and ten candidate countries made rapid progress toward their proposed 
2004 admission to the E.U.

The remarkable pace of European integration could not mask continued 
serious human rights problems throughout the region, however. In 
fact, it accentuated the increasing disparity between the progress in 
Central and Eastern Europe and the deteriorating rights situation in 
much of the former Soviet Union. Continued integration also brought 
new human rights challenges to Western European states adjusting to 
their growing multicultural reality. Even as the European Union 
poised itself to become more diverse, it became less friendly to 
migrants and certain minority communities. The popularity of 
political parties touting anti-immigrant and nationalistic agendas 
drove more moderate politicians to embrace increasingly restrictive 
asylum and immigration policies that threatened the fundamental 
rights of migrants, asylum seekers, and refugees at both the national 
and the European Union level.

In some cases integration got ahead of reform, as when NATO offered 
to partner with Russia in a NATO-Russia Council, notwithstanding 
continued violations of human rights and humanitarian law committed 
by Russian troops in Chechnya. In a similar fashion, the Council of 
Europe admitted Bosnia and Herzegovina although it had achieved few 
of the conditions originally set for its admission. Such premature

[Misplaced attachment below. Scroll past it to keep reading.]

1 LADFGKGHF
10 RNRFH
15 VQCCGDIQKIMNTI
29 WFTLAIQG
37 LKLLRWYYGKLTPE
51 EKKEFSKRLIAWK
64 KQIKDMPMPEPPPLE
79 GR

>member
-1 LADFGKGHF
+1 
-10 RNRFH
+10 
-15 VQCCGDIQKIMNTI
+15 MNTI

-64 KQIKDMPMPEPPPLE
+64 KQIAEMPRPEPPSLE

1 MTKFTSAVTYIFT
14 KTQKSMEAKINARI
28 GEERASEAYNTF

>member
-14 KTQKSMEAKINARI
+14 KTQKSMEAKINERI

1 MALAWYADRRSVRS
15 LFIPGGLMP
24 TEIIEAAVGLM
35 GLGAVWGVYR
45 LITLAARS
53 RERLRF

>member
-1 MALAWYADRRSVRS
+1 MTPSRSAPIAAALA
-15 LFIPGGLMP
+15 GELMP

integration promised to strain European institutions and the 
principles on which they were founded.

Throughout the Europe and Central Asia region, repressive governments 
justified violations as necessary for the United States-led global 
fight against terrorism. Russia fought its abusive war in Chechnya, 
Uzbekistan continued its violent crackdown against independent 
Muslims, and Belarus gave its police Stalinesque powers of 
surveillance, all in the name of combating terrorism. Even former 
Yugoslav President Slobodan Milosevic sought advantage in the 
anti-terrorism discourse, defending himself against war crimes 
charges at the International Criminal Tribunal for the former 
Yugoslavia (ICTY) by arguing that his troops had been combating 
Muslim terrorists in Kosovo.

/from Human Rights Watch/



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Aleksandar Jovanovic
Office Coordinator and Administrator
Federation of Young European Greens (FYEG)